When the enemy opened fire on the transports our gunboats returned it with vigor. They were well out in the stream and some distance down, so that they had to give but very little elevation to their guns to clear the banks of the river. Their position very nearly enfiladed the line of the enemy while he was marching through the cornfield. The execution was very great, as we could see at the time and as I afterwards learned more positively. We were very soon out of range and went peacefully on our way to Cairo, every man feeling that Belmont was a great victory and that he had contributed his share to it.
Our loss at Belmont was 485 in killed, wounded and missing. About 125 of our wounded fell into the hands of the enemy. We returned with 175 prisoners and two guns, and spiked four other pieces. The loss of the enemy, as officially reported, was 642 men, killed, wounded and missing. We had engaged about 2,500 men, exclusive of the guard left with the transports. The enemy had about 7,000; but this includes the troops brought over from Columbus who were not engaged in the first defense of Belmont.
The two objects for which the battle of Belmont was fought were fully accomplished. The enemy gave up all idea of detaching troops from Columbus. His losses were very heavy for that period of the war. Columbus was beset by people looking for their wounded or dead kin, to take them home for medical treatment or burial. I learned later, when I had moved further south, that Belmont had caused more mourning than almost any other battle up to that time. The National troops acquired a confidence in themselves at Belmont that did not desert them through the war.
The day after the battle I met some officers from General Polk’s command, arranged for permission to bury our dead at Belmont and also commenced negotiations for the exchange of prisoners. When our men went to bury their dead, before they were allowed to land they were conducted below the point where the enemy had engaged our transports. Some of the officers expressed a desire to see the field; but the request was refused with the statement that we had no dead there.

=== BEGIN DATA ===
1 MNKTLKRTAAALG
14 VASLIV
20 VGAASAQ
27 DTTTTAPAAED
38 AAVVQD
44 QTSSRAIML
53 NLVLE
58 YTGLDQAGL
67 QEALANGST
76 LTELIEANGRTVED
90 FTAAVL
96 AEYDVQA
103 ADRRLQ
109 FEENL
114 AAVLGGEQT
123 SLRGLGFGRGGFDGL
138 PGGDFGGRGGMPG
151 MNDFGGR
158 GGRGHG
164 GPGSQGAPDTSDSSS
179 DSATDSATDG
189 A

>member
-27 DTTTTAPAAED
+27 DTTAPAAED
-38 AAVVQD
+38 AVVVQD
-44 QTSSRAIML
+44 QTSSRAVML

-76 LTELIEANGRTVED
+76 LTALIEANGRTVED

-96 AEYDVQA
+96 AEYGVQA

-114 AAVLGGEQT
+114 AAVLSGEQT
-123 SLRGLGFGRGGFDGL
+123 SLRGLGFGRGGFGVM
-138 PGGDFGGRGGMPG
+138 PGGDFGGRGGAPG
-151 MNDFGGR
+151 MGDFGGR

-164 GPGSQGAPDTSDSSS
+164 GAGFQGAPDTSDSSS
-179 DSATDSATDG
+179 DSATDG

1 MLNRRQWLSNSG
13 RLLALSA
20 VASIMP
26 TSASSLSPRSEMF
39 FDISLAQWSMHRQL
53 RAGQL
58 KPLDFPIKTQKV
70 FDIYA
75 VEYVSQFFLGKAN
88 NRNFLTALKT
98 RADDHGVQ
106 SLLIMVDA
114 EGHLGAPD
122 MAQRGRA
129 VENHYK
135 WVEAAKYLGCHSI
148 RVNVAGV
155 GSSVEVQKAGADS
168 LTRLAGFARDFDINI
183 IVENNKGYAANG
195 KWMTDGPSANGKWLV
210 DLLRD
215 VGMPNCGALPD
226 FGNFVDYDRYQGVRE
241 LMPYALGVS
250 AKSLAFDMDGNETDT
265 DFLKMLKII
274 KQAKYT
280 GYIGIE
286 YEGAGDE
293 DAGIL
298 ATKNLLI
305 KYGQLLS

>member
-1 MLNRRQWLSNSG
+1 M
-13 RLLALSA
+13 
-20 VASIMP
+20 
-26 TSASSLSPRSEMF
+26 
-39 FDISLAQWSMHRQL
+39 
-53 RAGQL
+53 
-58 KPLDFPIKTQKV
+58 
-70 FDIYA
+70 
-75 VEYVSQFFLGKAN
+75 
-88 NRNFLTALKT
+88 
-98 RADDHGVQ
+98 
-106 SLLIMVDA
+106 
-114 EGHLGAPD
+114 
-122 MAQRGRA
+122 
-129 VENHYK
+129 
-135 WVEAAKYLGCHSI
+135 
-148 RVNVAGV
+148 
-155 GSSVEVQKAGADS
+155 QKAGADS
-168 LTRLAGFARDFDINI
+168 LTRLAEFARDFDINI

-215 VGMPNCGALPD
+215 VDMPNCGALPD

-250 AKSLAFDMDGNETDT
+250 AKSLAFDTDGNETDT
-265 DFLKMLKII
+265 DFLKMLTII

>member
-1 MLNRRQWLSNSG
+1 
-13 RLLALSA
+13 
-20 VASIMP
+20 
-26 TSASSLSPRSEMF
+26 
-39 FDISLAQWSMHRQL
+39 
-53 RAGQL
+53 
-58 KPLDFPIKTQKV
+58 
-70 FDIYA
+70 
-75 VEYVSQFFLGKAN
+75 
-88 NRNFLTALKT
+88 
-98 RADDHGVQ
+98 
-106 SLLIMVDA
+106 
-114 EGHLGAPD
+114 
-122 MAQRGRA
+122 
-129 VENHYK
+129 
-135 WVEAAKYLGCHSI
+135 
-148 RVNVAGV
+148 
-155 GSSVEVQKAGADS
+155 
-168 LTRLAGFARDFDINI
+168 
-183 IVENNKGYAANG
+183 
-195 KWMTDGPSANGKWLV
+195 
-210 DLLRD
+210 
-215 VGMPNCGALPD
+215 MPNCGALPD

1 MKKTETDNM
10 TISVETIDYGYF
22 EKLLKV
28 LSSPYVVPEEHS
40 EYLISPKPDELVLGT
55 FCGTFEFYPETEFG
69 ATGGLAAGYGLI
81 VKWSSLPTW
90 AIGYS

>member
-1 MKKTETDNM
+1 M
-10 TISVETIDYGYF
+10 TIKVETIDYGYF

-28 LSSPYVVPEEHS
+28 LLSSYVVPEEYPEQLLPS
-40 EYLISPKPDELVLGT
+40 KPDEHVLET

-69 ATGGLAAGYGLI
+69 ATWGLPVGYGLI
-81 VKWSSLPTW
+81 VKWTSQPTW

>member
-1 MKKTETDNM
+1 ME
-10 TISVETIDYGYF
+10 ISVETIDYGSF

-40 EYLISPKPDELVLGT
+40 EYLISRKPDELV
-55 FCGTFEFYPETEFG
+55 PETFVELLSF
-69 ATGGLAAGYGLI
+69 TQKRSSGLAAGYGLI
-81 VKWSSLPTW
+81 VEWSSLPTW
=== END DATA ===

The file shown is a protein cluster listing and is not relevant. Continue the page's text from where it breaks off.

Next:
While on the truce-boat I mentioned to an officer, whom I had known both at West Point and in the Mexican war, that I was in the cornfield near their troops when they passed; that I had been on horseback and had worn a soldier’s overcoat at the time. This officer was on General Polk’s staff. He said both he and the general had seen me and that Polk had said to his men, “There is a Yankee; you may try your marksmanship on him if you wish,” but nobody fired at me.
Belmont was severely criticized in the North as a wholly unnecessary battle, barren of results, or the possibility of them from the beginning. If it had not been fought, Colonel Oglesby would probably have been captured or destroyed with his three thousand men. Then I should have been culpable indeed.